Find Darn Tough at festivals and outdoor gatherings: Darn Tough booths at outdoor events like PCT Days are happy to switch out socks on the spot
Mail them in!
Below is a documentation of my process of mailing in my Darn Toughs. I’ve only ever had to do it twice, but had a great response each time I did.
After washing my socks, I packaged them up in a manila envelope. They’re plenty safe in there and it weighs less than a padded envelope or box (less expensive for shipping)
It is a great time of year to wash your sleeping bag. If you’ve just finished a thru-hike or are putting your summer bag away from the season, taking the time to clean out some of the dirt, oils, and smells can extend the life of your bag. Washing your bag can also restore loft and add warmth to your sleep system if you’re still planning to hit the trails in the fall. Do not dry clean your down sleeping bag! Some companies, like Feathered Friends, offer downwashing services (which I’ve never used) or you can go to a laundry mat and use a clean and nick-free front loading washer and dryer. Handwashing is the least expensive route (which is good, since a summer of thru-hiking is known to wipe out bank accounts). I also find it a cathartic exercise way to commune with my sleeping bag one last time after a thru-hike. Washing a bag is easy to do, but can be a bit intimidating at first. You will see your precious bag looking sloppy and soaking, which can be a bit like seeing a loved one down in the dumps. But don’t worry! Your bag will be better than new with a little care and these easy steps! Step by Step Instructions for Handwashing Your Sleeping Bag: Note this process can easily take 5 hours so if you are using a Laundromat, make sure that it is not near closing hours. Bring a book and expect to hang out for a while. Always use a down-specific wash. I like Nikwax Downwash or McNett Revivex Down Cleaner. Check your bag before hand for nicks and tears. If there are any, use Gear Aid Tenacious Tape or duct tape to seal up holes. Most sleeping bag companies like Western Mountaineering *require* you to wash a bag before sending it in for repairs.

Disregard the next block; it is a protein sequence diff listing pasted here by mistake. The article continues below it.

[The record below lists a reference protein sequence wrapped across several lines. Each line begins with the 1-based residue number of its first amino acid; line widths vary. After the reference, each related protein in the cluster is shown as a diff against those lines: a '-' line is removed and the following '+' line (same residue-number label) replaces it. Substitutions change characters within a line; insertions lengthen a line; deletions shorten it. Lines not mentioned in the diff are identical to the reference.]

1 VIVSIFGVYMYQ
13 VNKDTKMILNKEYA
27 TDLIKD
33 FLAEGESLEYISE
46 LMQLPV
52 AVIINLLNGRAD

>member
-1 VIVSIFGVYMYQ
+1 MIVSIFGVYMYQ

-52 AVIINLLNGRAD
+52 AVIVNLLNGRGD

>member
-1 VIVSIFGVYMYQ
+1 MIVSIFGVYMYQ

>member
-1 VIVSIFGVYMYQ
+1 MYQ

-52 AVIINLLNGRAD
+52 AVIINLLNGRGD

Spot clean stains from your bag by first nudging down away from the area you need to clean so you are only treating the shell. Use a few drops of your down wash and a clean towel to gently scrub away the stain. Wipe away residual soap with a moist towel.
Put about 5 inches of warm but not hot water into a bathtub.
Add about 3 oz of downwash to the tub.
Put your sleeping bag in a stuffsack (non-waterproof works better) and submerge the stuffed sleeping bag into the water. This takes the air out of your bag and prevents inflated baffles from making your bag float.